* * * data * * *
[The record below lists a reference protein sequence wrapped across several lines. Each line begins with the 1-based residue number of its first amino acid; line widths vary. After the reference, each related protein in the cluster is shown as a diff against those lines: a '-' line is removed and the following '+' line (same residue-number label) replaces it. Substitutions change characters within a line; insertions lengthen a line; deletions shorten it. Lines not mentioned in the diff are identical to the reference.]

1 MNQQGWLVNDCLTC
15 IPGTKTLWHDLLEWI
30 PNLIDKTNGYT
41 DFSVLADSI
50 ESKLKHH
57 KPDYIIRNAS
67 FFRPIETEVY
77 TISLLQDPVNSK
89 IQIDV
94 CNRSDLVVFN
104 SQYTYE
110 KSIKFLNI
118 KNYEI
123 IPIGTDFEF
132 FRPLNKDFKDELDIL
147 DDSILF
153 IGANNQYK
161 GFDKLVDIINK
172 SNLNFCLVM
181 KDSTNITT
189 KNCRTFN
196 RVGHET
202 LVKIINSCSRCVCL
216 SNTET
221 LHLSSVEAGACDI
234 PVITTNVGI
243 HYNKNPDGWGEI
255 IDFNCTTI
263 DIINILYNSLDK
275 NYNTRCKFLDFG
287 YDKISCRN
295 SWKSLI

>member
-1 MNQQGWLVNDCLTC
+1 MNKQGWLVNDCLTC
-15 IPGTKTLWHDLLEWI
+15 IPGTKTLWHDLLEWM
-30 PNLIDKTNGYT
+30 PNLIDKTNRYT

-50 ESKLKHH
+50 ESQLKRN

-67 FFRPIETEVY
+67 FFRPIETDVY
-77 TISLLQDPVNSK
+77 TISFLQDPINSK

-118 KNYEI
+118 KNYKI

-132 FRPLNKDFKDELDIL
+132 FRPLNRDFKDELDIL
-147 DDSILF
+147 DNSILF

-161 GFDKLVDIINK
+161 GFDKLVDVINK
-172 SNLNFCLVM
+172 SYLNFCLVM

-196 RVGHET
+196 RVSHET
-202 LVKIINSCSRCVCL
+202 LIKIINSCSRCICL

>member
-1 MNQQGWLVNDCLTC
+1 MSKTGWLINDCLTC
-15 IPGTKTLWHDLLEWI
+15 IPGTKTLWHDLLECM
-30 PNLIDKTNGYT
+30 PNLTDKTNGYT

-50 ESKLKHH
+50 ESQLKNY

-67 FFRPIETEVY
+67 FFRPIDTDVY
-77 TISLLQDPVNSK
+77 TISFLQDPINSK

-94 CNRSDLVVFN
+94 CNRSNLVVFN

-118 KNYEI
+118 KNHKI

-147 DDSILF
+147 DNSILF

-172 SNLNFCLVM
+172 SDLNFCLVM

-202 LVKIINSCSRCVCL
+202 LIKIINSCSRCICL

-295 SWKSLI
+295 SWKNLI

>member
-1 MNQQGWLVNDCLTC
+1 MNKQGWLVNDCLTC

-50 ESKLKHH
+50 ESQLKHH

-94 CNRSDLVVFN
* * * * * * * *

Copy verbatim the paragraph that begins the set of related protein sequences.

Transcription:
[The record below lists a reference protein sequence wrapped across several lines. Each line begins with the 1-based residue number of its first amino acid; line widths vary. After the reference, each related protein in the cluster is shown as a diff against those lines: a '-' line is removed and the following '+' line (same residue-number label) replaces it. Substitutions change characters within a line; insertions lengthen a line; deletions shorten it. Lines not mentioned in the diff are identical to the reference.]